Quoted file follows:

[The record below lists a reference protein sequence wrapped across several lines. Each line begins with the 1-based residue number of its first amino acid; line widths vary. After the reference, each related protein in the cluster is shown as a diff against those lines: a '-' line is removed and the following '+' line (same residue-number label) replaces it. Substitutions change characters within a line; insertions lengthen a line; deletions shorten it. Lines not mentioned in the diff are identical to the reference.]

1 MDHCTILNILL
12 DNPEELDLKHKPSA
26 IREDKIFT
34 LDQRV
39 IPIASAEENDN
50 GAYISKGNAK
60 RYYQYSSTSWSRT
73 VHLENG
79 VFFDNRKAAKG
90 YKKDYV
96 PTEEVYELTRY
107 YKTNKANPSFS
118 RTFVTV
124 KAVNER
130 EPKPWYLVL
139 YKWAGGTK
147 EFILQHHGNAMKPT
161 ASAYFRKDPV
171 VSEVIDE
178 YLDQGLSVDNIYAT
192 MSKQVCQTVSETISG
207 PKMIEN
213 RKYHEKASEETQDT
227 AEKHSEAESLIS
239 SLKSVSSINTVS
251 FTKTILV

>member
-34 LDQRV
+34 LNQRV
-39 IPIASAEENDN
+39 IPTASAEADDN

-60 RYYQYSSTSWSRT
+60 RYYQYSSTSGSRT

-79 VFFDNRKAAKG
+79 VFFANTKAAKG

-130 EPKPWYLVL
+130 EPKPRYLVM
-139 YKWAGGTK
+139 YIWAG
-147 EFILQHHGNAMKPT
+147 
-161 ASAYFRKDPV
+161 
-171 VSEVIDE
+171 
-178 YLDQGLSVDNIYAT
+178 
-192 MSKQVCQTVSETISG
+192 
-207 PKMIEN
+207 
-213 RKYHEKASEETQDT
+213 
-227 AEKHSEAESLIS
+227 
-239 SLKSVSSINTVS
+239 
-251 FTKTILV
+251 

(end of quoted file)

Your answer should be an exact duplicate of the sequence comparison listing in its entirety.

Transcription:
[The record below lists a reference protein sequence wrapped across several lines. Each line begins with the 1-based residue number of its first amino acid; line widths vary. After the reference, each related protein in the cluster is shown as a diff against those lines: a '-' line is removed and the following '+' line (same residue-number label) replaces it. Substitutions change characters within a line; insertions lengthen a line; deletions shorten it. Lines not mentioned in the diff are identical to the reference.]

1 MDHCTILNILL
12 DNPEELDLKHKPSA
26 IREDKIFT
34 LDQRV
39 IPIASAEENDN
50 GAYISKGNAK
60 RYYQYSSTSWSRT
73 VHLENG
79 VFFDNRKAAKG
90 YKKDYV
96 PTEEVYELTRY
107 YKTNKANPSFS
118 RTFVTV
124 KAVNER
130 EPKPWYLVL
139 YKWAGGTK
147 EFILQHHGNAMKPT
161 ASAYFRKDPV
171 VSEVIDE
178 YLDQGLSVDNIYAT
192 MSKQVCQTVSETISG
207 PKMIEN
213 RKYHEKASEETQDT
227 AEKHSEAESLIS
239 SLKSVSSINTVS
251 FTKTILV

>member
-34 LDQRV
+34 LNQRV
-39 IPIASAEENDN
+39 IPTASAEADDN

-60 RYYQYSSTSWSRT
+60 RYYQYSSTSGSRT

-79 VFFDNRKAAKG
+79 VFFANTKAAKG

-130 EPKPWYLVL
+130 EPKPRYLVM
-139 YKWAGGTK
+139 YIWAG
-147 EFILQHHGNAMKPT
+147 
-161 ASAYFRKDPV
+161 
-171 VSEVIDE
+171 
-178 YLDQGLSVDNIYAT
+178 
-192 MSKQVCQTVSETISG
+192 
-207 PKMIEN
+207 
-213 RKYHEKASEETQDT
+213 
-227 AEKHSEAESLIS
+227 
-239 SLKSVSSINTVS
+239 
-251 FTKTILV
+251 